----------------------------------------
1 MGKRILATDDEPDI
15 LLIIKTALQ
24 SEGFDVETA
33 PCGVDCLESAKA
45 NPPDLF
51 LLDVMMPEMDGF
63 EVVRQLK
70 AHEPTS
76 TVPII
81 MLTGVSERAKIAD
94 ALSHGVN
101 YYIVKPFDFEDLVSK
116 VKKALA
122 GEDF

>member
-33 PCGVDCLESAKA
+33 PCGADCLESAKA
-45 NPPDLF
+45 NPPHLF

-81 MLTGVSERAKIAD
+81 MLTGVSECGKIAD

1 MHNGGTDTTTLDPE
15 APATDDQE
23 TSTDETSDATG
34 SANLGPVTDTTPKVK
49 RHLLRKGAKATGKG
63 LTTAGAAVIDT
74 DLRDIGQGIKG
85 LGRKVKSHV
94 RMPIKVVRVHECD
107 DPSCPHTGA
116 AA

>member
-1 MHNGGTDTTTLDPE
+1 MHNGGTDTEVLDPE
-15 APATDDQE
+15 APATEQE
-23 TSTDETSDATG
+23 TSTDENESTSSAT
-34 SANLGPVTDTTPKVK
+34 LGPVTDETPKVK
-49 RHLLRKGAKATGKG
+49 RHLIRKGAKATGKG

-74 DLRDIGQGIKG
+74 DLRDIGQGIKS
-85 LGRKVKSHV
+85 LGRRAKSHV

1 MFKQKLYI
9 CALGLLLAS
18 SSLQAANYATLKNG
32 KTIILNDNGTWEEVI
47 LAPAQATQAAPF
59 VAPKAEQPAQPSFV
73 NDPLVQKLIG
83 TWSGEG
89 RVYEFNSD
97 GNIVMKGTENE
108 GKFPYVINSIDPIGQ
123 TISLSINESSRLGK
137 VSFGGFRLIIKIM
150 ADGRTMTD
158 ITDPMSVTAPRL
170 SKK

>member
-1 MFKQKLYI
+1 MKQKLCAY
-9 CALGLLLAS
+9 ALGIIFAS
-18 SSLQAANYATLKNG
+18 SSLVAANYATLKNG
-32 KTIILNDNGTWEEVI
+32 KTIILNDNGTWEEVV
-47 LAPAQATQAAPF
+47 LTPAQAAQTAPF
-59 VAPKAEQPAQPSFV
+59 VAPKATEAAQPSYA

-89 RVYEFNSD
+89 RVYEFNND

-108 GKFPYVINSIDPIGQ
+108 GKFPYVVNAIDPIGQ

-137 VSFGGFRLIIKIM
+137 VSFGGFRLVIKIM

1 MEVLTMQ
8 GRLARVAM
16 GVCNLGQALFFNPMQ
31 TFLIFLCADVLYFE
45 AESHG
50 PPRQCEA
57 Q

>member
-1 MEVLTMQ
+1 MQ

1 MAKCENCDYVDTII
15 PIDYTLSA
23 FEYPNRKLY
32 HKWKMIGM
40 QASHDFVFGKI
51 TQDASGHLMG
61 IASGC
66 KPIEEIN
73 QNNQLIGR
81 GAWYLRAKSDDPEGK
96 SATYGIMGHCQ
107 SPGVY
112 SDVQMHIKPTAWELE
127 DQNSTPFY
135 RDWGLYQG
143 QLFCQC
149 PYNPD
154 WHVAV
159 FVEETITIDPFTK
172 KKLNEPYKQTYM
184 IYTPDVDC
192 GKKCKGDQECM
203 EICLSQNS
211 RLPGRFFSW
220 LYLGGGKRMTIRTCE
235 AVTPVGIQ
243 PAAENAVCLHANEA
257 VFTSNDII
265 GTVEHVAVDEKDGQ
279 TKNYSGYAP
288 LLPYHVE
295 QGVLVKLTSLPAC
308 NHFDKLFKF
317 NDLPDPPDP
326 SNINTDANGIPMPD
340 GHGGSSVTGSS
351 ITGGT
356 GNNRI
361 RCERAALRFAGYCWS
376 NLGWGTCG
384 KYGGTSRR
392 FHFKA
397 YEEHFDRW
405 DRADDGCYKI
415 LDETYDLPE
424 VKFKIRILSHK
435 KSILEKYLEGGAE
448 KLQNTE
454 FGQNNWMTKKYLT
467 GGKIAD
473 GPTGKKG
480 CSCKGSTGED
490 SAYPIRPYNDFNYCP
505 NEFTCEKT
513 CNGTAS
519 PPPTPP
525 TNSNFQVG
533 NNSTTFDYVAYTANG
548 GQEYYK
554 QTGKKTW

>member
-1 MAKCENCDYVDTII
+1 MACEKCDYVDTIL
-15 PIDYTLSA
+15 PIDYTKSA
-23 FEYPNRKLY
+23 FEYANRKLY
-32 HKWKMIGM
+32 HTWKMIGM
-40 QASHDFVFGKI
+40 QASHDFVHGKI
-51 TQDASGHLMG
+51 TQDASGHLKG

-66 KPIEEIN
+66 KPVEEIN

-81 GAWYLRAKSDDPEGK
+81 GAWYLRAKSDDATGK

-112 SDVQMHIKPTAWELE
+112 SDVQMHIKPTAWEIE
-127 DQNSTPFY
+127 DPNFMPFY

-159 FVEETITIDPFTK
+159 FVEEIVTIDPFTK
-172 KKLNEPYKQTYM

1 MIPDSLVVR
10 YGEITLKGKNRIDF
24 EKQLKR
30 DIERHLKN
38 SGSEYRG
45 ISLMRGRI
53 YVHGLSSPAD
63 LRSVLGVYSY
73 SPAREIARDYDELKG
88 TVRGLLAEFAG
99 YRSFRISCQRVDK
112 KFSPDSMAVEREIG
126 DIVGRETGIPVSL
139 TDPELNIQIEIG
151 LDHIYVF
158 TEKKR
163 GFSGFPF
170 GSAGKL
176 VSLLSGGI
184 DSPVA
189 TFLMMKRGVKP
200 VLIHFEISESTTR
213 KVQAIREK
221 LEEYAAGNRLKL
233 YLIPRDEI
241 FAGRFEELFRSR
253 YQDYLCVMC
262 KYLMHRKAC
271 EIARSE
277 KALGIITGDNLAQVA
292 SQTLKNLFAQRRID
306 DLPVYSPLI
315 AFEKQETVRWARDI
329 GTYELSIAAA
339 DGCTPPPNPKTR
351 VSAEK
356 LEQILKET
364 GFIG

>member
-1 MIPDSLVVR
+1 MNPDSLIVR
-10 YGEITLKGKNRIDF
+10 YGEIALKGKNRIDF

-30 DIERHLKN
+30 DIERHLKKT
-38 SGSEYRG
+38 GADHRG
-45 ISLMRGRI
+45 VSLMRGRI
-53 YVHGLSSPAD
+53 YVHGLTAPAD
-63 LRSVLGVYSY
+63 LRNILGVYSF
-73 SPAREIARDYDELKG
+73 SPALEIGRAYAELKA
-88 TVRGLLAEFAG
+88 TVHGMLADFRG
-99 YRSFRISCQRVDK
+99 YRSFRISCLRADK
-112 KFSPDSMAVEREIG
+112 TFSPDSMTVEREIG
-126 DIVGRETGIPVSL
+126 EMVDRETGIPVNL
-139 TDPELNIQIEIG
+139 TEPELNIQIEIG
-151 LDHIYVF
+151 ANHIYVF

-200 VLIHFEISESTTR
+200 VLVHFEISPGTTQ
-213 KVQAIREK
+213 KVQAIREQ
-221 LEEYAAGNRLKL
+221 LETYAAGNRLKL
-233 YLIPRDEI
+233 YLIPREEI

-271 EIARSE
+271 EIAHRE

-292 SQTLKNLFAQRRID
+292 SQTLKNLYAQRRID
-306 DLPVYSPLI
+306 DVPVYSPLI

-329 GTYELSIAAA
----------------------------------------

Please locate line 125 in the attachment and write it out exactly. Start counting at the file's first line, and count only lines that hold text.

308 NHFDKLFKF